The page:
Adapting rules to ease implementation of participation act

By: Together Abroad 04-12-2015

Categories:* Daily employment news, ** HR daily news, Business news, Enterpreneurs news,
The implementation of the participation Act has been adjusted in certain parts. State Secretary Jetta Klijnsma of Social Affairs and Employment reached an agreement with the Association of Dutch Municipalities, social partners, and the UWV.

Former students who come from secondary special education without review by the UWV are to be admitted directly to the target group for new jobs that will become available for people with an occupational disability. There will also be a simpler design of salary valuation in the workplace, especially where employers and municipalities have urged. These measures make it easier for people who do not earn the minimum wage to be placed on salary valuation because of a limit on extra jobs.

Employers and communities have the opportunity to charge for the first six months of employment a predetermined wage subsidy of 50 percent of the minimum wage for workers in the jobs target appointment. After that first half year, wage value in the workplace is determined and the wage is adjusted accordingly. Municipalities also have the freedom to deviate from the regular opportunities to redefine one's salary value.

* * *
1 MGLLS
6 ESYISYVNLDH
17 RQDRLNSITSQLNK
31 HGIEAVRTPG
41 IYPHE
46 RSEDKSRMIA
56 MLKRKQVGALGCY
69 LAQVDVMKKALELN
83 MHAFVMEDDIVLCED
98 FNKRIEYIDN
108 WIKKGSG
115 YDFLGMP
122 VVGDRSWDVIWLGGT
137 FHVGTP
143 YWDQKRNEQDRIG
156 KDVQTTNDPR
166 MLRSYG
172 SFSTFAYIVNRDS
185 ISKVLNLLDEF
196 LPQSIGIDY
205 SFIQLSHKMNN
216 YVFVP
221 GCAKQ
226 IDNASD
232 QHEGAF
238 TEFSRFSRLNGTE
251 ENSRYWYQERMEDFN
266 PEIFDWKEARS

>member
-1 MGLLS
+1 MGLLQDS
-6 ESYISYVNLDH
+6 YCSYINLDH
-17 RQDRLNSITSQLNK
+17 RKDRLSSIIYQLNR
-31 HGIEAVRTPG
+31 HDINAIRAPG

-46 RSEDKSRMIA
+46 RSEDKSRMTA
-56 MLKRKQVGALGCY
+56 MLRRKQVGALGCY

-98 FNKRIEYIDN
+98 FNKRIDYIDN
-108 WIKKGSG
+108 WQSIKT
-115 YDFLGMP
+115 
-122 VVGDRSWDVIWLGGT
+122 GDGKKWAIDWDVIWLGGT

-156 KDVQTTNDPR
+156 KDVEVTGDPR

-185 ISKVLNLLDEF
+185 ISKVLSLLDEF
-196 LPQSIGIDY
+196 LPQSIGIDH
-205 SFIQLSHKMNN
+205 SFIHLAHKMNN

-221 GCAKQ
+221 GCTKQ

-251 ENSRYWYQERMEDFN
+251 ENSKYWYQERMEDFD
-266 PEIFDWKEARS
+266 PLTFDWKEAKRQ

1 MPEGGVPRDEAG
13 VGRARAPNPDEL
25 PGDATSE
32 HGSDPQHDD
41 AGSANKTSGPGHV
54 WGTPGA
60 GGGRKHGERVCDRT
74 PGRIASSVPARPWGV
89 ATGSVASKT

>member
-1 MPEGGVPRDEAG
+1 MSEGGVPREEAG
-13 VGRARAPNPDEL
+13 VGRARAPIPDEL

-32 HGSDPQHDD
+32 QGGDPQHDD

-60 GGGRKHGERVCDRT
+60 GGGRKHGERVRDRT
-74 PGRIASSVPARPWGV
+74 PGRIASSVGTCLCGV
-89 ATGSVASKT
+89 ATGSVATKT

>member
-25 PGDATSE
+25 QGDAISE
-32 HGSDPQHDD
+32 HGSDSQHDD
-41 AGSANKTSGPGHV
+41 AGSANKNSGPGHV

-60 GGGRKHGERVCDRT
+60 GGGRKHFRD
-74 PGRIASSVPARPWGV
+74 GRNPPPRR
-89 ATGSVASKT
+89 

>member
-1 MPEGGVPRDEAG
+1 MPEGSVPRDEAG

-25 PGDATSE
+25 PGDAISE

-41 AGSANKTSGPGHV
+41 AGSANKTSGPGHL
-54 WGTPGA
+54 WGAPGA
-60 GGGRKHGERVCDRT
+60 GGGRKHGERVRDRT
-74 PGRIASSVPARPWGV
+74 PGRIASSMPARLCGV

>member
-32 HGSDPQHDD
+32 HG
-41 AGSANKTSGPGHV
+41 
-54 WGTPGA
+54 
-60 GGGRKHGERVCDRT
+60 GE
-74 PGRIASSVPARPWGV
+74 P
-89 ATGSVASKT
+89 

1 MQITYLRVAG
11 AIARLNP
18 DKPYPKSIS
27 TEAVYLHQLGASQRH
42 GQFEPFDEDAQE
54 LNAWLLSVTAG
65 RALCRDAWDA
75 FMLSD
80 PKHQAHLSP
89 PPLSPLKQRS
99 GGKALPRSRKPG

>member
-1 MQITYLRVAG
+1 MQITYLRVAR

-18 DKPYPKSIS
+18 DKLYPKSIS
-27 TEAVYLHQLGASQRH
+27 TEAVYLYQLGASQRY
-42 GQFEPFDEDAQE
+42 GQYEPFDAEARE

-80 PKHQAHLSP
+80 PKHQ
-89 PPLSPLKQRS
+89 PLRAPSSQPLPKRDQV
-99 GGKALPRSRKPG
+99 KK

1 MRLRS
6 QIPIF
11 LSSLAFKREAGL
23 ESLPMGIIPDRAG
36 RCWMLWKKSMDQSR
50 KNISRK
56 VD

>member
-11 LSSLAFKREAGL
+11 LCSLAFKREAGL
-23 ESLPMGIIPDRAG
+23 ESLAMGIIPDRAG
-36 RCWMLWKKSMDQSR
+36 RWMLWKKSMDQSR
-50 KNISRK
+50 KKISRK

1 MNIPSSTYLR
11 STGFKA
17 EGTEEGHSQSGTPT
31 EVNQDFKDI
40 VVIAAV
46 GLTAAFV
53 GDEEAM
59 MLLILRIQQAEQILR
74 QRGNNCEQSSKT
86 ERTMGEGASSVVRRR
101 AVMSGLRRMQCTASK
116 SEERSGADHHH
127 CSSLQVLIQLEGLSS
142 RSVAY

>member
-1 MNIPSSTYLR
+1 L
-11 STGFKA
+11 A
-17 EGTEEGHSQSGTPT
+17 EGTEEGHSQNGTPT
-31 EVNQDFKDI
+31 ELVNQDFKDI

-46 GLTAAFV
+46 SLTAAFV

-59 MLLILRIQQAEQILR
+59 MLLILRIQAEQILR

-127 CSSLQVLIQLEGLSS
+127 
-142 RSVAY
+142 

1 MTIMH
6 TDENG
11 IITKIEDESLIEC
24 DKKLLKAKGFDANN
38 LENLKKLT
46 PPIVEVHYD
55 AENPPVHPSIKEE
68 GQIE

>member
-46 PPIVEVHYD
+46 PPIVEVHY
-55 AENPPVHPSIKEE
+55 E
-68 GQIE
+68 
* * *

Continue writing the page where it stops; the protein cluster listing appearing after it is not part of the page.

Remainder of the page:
The letter on the agreements which Secretary Jetta Klijnsma sent to parliament shows that previous measures to simplify the work processes for the appointment of jobs since July 2015, have had a visible effect. The number of UWV requested reviews have increased sharply for the target register since July. In total, the number of applications since the end of October is 4,421, around hallf of which are handled bythe UWV. In 58 percent of these cases, the application also led to inclusion in the target register. This is similar to the percentage of allocated WAJONG reviews, approximately 60 percent.

In the so-called Social Agreement, it is stipulated that employers use the next couple of years to create additional workplaces for people with an occupational disability within their respective organisations. However, there are signs that this agreement will not reach the people for whom this job deal is meant. This is because the criteria outside of the target group is too strict, and thus will not end up in these places. This has reached the attention of Klijnsma, who emphasises this to all other stakeholders.

This means additional information in future assessments will be required. Pilot projects of municipalities with the UWV will test the waters.
"In the spring of 2016, together we will see whether this information leads to changes in the assessment and whether the salary valuation in the workplace can play a role in upholding the target register," Secretary Klijnsma states in an explanation of the letter.

For the implementation of the proposed measures, changing the laws and regulations is necessary. Proposals to this end will be made by Klijnsma in the first half of 2016, for submission to the House of Representatives. "Meanwhile, we continue to pick up signals. Though we do not yet know the practical experience, we will continue to perfect the tools for the implementation of the law. "